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REVIEW: The Wicked West by Victoria Dahl

Dear Ms. Dahl:

big_dahl-wwest-drmAnyone who has read your contemporary Romance, Talk Me Down, knows that its heroine, Molly, writes erotic fiction under the name Holly Summers, including a little work called The Wicked West, an homage to her very own hero, Ben. So what a clever promotion to actually publish this story under the pen name Holly Summers, because for those who have read Talk Me Down the tie ins are fun and illuminating, and for those who have not, they will simply be getting a fun and hot piece of erotic fiction (more on that in the second half of this review, penned by Joan/SarahF) in The Wicked West.

Lily Anders has come to Wyoming from England after inheriting a house from her brother, a young widow looking for a new start in what we now call the Old West. Her next store neighbor, Tom Hale, is the upright, slightly uptight sheriff of their little town, and he’s not at all sure about the tempting Mrs. Anders. Neither is Lily, for that matter, as she is only beginning to learn about herself beyond her unusual desires in the bedroom – her desire, specifically, to be dominated. And in Sheriff Hale, she recognizes a man who would be the perfect rule-enforcer.

But Hale is hardly out of that particular closet; in fact, the very presence of Lily Anders stirs a discontent Hale has worked hard to sublimate, turning his dominant nature to enforcing the law, a safe, socially acceptable alternative. So when Lily begins to show Hale what he could have, illustrating graphically her various charms through her uncurtained window late at night (her bedroom is right across from his), Hale is simultaneously aroused and ashamed:

This was a law-abiding town, and he was the sheriff, for God’s sake. If Mrs. Anders was a whore of some kind, she belonged on the other side of Center Street, where decent folk could ignore the goings on if they chose. She didn’t belong here, two doors down from the schoolmarm’s house and half a block away from the church. She either had to cut out her little show or she had to go. . .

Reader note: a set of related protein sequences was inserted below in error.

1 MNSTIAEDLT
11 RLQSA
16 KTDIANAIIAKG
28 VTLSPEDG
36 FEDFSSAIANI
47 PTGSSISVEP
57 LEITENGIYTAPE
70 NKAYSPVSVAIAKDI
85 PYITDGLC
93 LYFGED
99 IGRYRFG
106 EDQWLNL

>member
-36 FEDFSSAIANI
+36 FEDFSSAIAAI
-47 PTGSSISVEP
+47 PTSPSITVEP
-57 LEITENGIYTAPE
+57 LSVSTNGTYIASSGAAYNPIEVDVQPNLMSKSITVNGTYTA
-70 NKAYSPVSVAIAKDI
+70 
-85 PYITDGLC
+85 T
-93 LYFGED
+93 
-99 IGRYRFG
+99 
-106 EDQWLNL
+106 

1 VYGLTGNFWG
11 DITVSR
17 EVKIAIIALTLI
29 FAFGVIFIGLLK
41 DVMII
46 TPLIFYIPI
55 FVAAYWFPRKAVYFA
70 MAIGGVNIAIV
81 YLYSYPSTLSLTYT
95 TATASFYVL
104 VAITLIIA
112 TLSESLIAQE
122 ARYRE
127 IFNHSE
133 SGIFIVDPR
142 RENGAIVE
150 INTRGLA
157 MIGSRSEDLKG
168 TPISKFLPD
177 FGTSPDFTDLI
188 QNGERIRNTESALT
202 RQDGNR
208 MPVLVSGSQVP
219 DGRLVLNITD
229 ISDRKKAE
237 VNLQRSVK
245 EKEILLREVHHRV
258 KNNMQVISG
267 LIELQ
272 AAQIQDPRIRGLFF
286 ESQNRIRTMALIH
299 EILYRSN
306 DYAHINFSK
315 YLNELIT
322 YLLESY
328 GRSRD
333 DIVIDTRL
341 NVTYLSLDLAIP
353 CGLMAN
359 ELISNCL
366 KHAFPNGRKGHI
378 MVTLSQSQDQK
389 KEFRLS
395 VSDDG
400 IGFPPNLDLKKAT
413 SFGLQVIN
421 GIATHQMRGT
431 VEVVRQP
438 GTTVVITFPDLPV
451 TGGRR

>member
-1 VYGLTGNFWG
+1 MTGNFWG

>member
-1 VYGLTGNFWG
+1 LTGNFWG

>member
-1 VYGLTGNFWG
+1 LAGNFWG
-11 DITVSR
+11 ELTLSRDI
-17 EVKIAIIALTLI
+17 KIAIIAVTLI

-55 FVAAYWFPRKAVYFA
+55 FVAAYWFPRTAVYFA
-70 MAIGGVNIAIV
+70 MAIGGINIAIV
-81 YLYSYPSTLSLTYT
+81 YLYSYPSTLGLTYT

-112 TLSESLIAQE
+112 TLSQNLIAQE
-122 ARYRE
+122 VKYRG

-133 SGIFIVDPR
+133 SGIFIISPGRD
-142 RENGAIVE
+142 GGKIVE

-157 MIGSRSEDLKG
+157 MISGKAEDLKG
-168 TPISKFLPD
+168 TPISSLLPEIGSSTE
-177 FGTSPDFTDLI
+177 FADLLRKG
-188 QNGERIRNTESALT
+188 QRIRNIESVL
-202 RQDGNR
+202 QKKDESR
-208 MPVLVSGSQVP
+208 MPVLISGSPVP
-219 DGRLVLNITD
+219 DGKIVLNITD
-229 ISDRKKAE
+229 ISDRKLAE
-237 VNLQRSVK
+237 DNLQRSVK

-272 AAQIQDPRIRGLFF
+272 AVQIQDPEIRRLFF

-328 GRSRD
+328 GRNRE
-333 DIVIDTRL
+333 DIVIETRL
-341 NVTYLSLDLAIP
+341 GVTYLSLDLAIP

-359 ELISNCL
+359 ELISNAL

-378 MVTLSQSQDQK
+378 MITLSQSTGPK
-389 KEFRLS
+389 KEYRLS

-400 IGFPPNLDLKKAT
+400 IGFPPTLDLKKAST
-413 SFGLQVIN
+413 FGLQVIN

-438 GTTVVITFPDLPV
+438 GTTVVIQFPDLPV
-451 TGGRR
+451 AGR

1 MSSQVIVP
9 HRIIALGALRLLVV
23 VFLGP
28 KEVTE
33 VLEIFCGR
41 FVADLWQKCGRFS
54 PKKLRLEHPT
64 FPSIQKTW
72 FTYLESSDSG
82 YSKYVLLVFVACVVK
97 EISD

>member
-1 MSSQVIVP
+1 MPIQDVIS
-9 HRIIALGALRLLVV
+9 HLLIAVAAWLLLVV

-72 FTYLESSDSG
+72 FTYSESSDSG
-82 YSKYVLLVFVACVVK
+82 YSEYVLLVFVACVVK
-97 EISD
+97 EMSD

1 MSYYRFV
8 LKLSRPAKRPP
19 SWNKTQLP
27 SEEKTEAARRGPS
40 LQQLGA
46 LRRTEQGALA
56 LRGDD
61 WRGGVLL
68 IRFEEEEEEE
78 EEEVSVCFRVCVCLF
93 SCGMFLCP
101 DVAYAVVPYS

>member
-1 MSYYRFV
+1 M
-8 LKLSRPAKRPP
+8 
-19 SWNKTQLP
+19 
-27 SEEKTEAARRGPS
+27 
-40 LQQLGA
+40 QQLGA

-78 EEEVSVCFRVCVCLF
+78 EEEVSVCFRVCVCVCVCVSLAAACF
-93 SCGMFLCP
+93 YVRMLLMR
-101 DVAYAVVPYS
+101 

"Fuck," Hale spat impatiently. He was hard as a rock now. He’d end this today, but he couldn’t stomp over there in this state, or he’d likely have her against the wall before he could deliver his lecture on propriety. Always pragmatic, he simply took himself in hand and pictured Mrs. Anders. It took only a few minutes of stroking before he was done. Problem solved.

Problem not solved, of course, not nearly. But the pleasure of The Wicked West is watching these two stubborn people work out a way to express their true selves while in the same room. And even though the story is primarily a sexual exploration of their relationship, it is also a story of self-awareness and self-acceptance. And it mirrors the central conflict between Ben and Molly in Talk Me Down, namely the way in which Police Chief Ben is upright and confident in his work enforcing the law, while Molly represents some unknown wickedness (she refuses to reveal her true occupation), a temptation that Ben cannot resist but one he can’t completely trust, either. And in the same way Molly is working through issues of trust and self-acceptance, Lily moves into her own place of physical, financial, and emotional independence. Like Molly, Lily has anxiety about disappointing and disrupting her family, and it is debatable which gets the true clean slate in that area.

The best thing for me about The Wicked West was its mixture of heat and fun. It’s not rigorous in detail or history (as a small example, at one point Hale calls Lily "baby" during sex, and despite the lack of a specific date, it seemed like late 19th century), and the romance-ey ending was curt, but it’s sensuous without being crass, and nicely consistent in both the internal themes and in its link to it’s alter-existence in Talk Me Down. Like that longer work, the relationship between independence and interdependence takes center stage, and in some ways, both works are reflected in Hale’s entreaty to Lily to make their relationship more formal: